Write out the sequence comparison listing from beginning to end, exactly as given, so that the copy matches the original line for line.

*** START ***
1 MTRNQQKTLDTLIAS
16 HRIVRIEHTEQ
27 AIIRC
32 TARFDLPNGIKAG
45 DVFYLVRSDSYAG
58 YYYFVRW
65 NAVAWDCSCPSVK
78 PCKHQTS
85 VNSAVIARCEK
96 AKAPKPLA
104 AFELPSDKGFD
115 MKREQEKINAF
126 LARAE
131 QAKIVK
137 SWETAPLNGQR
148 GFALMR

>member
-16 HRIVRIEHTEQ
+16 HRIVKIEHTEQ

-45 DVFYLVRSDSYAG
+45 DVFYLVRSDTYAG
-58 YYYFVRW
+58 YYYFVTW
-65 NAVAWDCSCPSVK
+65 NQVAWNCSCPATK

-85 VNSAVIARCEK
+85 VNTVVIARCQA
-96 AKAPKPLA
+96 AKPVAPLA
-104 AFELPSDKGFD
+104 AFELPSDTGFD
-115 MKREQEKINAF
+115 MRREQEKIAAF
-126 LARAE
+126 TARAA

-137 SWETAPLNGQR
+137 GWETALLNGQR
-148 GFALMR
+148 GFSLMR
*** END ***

1 MTRNQQKTLDTLIAS
16 HRIVRIEHTEQ
27 AIIRC
32 TARFDLPNGIKAG
45 DVFYLVRSDSYAG
58 YYYFVRW
65 NAVAWDCSCPSVK
78 PCKHQTS
85 VNSAVIARCEK
96 AKAPKPLA
104 AFELPSDKGFD
115 MKREQEKINAF
126 LARAE
131 QAKIVK
137 SWETAPLNGQR
148 GFALMR

>member
-16 HRIVRIEHTEQ
+16 HRIVKIEHTEQ

-45 DVFYLVRSDSYAG
+45 DVFYLVRSDTYAG
-58 YYYFVRW
+58 YYYFVTW
-65 NAVAWDCSCPSVK
+65 NQVAWNCSCPATK

-85 VNSAVIARCEK
+85 VNTVVIARCQA
-96 AKAPKPLA
+96 AKPVAPLA
-104 AFELPSDKGFD
+104 AFELPSDTGFD
-115 MKREQEKINAF
+115 MRREQEKIAAF
-126 LARAE
+126 TARAA

-137 SWETAPLNGQR
+137 GWETALLNGQR
-148 GFALMR
+148 GFSLMR